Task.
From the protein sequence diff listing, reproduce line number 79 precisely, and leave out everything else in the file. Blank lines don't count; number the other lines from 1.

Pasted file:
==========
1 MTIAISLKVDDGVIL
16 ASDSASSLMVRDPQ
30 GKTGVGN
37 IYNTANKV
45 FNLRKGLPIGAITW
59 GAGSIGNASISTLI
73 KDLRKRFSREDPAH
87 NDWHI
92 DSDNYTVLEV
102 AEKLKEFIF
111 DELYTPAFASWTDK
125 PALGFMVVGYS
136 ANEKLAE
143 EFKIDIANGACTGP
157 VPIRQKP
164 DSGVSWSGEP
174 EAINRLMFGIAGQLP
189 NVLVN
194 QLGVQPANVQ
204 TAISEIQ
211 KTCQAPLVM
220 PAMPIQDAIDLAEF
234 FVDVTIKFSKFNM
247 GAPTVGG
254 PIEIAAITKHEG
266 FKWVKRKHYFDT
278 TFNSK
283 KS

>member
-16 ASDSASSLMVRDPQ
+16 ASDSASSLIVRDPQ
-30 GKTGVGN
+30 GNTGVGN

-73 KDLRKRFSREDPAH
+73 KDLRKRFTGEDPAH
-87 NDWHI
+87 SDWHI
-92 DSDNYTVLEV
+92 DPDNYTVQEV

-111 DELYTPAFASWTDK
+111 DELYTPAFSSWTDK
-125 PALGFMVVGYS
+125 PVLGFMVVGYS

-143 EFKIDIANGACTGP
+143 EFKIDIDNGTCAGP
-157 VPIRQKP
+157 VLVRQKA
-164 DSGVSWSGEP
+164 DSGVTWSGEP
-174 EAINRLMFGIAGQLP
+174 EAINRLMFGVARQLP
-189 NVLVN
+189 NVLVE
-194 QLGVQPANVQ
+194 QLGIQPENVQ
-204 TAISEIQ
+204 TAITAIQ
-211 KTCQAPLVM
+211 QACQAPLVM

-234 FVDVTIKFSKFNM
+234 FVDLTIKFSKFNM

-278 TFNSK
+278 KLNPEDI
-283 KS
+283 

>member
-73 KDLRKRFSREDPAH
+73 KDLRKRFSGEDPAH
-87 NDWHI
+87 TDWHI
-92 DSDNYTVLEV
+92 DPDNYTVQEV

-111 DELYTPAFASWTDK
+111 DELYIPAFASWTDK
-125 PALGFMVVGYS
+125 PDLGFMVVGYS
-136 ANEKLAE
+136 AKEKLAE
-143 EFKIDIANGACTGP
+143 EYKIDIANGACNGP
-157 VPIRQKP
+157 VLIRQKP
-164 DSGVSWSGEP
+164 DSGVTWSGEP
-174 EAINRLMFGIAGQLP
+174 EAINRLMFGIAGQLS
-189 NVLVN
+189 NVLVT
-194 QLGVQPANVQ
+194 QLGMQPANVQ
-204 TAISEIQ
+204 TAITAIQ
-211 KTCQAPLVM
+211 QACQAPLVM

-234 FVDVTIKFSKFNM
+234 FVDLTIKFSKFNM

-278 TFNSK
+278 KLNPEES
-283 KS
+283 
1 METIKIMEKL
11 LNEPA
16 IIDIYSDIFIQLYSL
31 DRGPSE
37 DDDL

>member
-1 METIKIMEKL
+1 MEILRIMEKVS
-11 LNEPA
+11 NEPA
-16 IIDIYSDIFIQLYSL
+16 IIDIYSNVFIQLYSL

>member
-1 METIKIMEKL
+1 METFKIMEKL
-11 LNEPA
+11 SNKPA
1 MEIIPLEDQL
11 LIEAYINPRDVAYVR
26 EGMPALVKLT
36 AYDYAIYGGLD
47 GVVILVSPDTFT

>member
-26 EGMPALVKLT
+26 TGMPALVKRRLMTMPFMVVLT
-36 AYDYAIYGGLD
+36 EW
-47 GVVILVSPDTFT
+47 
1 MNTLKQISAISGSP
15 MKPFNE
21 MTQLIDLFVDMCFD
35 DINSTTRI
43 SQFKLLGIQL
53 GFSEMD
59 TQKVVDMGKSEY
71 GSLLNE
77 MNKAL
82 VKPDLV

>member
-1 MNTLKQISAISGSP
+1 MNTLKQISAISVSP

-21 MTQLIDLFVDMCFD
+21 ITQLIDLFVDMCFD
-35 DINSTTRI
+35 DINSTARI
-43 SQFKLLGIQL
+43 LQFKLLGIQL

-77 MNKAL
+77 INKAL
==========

-143 EFKIDIANGACTGP